Not you again?!

Last updated : 01 February 2009 By Les Roberts
Where better to start than at the beginning...

It's October 13th 1894 and Everton are due to face their newly promoted rivals at Goodison Park.

Everton are part of the footballing elite from day one, having been one of the twelve founder members of the Football League, but Liverpool have had to work their way up from the Lancashire League since their inception in 1892.

This was probably something that the precursors to the modern day Kopite had to moan about as, despite having everything at their disposal from day one, from preofessional players to a First Division standard ground - don't they always fall on their feet - the Football League still doubted them as a viable rival to Everton.

But get promoted they did over the next two seasons, via goal average and play-offs respectively - there were no penalty shoot-outs for them to win in those days - and were ready to have the privilege of playing at Goodison.

Everton didn't approach the match any differently to any other game, keeping with their weekly training routine, but Liverpool took a week out to train at Hightown.

They needn't have bothered though as the Blues played out a straightforward 3-0 win in front of a crowd of 44,000, the biggest ever seen at a Football League game.

Everton returned to the tin mine just over a month later and Liverpool put up more of a fight this time, grinding out a 2-2 draw with the Blues in front of 30,000 fans.

Everton ended that particular season as runners-up to Sunderland and Liverpool were relegated after finishing bottom and being beaten in a play-off match against Second Division Champions, Bury.

The first FA Cup meeting between the two teams came during the 1901-02 season and it was Liverpool that eventually went through to the next round.

The initial tie at Anfield ended in a draw but Liverpool won the replay 2-0 thanks, in part, to an own goal from Everton's Walter Balmer - a tally that a fair Everton players have added to over the years!

This result must have been all the more sickening for Everton fans as the Blues had hammered them 4-0 at Goodison just three weeks earlier!

Everton were to gain swift revenge over their rivals though as the two clubs were drawn against each other in FA Cup ties twice in the next four years!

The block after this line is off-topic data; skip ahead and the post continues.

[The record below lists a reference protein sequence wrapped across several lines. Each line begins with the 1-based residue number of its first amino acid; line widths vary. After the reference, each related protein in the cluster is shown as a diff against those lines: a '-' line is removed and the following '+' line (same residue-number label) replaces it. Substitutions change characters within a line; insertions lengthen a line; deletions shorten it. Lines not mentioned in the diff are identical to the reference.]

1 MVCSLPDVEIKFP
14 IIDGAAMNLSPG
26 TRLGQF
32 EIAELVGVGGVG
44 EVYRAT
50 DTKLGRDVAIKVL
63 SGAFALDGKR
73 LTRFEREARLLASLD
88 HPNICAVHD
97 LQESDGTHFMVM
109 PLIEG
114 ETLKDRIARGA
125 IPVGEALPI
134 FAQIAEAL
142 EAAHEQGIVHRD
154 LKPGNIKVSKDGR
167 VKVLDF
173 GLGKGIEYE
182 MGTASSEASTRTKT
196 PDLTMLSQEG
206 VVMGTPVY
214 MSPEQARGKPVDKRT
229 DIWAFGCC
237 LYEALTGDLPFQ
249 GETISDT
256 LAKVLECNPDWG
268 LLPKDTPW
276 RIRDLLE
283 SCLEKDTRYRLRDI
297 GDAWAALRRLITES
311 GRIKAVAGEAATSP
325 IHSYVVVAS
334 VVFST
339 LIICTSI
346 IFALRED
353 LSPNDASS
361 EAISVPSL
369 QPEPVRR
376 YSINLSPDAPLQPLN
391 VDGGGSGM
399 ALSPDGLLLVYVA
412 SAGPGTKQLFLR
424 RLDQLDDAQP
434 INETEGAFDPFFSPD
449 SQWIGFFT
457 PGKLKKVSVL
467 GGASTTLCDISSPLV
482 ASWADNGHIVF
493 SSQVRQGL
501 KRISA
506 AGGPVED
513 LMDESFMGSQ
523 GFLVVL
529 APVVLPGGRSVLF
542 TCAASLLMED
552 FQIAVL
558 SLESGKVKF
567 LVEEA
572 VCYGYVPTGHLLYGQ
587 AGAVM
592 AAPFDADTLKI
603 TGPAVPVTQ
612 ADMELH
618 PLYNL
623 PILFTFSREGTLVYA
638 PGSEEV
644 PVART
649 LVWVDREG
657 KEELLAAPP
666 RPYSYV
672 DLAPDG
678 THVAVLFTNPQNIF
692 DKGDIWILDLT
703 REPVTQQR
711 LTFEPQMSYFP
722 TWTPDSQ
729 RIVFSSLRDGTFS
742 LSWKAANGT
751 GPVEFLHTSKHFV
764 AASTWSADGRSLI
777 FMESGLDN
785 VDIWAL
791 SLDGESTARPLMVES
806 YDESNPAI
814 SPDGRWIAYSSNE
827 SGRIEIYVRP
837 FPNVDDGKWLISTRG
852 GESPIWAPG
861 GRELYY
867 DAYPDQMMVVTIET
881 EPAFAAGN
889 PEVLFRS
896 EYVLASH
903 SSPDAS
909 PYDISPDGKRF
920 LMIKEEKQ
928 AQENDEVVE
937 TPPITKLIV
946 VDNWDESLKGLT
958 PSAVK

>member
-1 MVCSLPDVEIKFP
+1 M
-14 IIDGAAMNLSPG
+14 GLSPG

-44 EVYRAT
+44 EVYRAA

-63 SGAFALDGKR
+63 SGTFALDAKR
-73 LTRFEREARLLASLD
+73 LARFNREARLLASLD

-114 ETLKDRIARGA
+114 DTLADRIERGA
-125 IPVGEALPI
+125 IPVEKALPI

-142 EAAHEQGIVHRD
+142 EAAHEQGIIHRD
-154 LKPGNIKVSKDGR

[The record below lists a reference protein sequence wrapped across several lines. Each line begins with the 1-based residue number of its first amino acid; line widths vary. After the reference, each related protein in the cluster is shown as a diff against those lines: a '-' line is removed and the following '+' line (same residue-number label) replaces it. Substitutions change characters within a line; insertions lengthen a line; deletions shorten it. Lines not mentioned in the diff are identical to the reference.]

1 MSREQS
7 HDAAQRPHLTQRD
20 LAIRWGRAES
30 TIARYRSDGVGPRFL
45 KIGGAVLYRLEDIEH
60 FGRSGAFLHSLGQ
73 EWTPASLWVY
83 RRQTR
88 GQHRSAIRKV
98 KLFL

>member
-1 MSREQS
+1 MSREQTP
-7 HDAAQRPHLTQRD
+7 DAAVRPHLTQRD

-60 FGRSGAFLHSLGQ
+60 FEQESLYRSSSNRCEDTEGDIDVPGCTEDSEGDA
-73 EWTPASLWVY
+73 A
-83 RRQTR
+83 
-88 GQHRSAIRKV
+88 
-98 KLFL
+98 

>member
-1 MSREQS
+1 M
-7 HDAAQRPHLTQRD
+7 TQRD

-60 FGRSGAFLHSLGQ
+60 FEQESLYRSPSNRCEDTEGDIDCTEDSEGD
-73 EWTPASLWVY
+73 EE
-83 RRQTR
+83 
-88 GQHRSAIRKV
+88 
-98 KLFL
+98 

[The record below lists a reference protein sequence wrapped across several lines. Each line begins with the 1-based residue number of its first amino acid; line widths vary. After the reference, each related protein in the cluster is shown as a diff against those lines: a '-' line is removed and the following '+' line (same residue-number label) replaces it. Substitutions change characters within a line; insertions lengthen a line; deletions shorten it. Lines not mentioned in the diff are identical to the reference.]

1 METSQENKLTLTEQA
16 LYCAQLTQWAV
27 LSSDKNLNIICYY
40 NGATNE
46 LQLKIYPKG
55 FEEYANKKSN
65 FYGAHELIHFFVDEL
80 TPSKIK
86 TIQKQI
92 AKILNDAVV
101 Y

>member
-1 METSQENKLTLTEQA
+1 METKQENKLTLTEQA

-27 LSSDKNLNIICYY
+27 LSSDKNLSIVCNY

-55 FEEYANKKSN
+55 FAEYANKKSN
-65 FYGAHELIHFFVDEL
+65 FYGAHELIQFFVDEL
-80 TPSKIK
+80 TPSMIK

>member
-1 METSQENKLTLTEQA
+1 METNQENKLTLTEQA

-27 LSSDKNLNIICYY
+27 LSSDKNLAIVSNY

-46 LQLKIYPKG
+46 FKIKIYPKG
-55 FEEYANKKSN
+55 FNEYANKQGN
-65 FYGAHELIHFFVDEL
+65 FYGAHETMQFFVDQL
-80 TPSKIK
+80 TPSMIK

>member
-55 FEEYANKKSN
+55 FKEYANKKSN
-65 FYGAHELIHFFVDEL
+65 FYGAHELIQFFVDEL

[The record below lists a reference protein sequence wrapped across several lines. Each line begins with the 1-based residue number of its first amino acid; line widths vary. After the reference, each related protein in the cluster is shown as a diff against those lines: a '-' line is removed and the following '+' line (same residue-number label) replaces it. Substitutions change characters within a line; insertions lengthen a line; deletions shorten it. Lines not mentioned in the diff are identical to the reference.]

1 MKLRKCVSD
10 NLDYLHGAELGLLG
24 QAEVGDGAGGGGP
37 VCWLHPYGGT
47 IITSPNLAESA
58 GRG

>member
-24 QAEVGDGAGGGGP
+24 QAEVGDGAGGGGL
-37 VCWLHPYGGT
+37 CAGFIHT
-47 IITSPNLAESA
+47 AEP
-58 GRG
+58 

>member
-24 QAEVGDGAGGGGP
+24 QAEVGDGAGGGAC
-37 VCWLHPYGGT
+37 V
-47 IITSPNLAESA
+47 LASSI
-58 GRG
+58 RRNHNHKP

The first of these meetings came in 1904/05 as Everton were drawn away to Liverpool in round one.

The Blues forced a 1-1 draw at Anfield and then beat Liverpool 2-1 in the replay that took place just four days later at Goodison Park.

Everton then went on to beat Stoke and Southampton but were knocked out in a semi-final replay by, eventual winners, Aston Villa.

The following season Everton saw off West Brom, Chesterfield, Bradford and Sheffield Wednesday to earn a semi-final meeting with Liverpool.

The game took place at Villa Park on Saturday 31st Macrh 1906 and Everton defeated the shower thanks to a solitary goal from that season's top scorer Alex 'Sandy', not that one!

Everton went on to meet Newcastle United, League winners (no, really!) and defeated finalists the previous year, in front of 75,609 fans at Crystal Palace and were to win their first ever FA Cup thanks to another goal from the prolific Alex 'Sandy' Young, a name that was to be etched into the clubs history all over again in the 1960's.

The two clubs then met regularly in the League up until the outbreak of World War One, when Everton finished that particular footballing time line as Champions.

But these fixtures were surrounded by the strange fact that both teams enjoyed greater success at the other team's ground.

From 1907 to 1914, Liverpool won six and drew one of the nine fixtures to be played at Goodison whilst Everton went on to win at Anfield in seven successive seasons!

However, the Blues punctuated this run of bad home form with their record win against Liverpool as they hammered them 5-0 on good Friday in 1909.

Everton then went on to repeat the record-breaking win at Anfield during the title winning season of 1914-15.

Incidentally, that remains Everton's biggest winning margin in a derby match whereas Liverpool have gone one better - well they would wouldn't they - beating the Blues 6-0 at Anfield in the 1935-36 season.

The highest aggregate score in a derby came during the 1932-33 season when the two teams played out an 11-goal thriller at Anfield.

William Ralph Dean netted two that day but even the greatest centre forward in the history of the game - fact - couldn't stop Liverpool who won the match 7-4.

The silver lining that season was that Everton went on to win the FA Cup 3-0 against Manchester City with goals from Dean, Dunn and Stein and William Ralph became the game's first ever number nine!

This was due to the fact that this was the first ever football match that saw numbers placed on the back of players shirts and Everton were given numbers 1-11 and City numbers 12-22.

Another, less well known fact about that game is that two kits were commissioned for the occasion, one white with black shorts and the other all maroon.

Everton have sporadically adopted the white and black kit as their away kit, and City the maroon kit, ever since.

And there ends the history up, I'll try and explain Liverpool's astounding luck via a series of quadratic equations!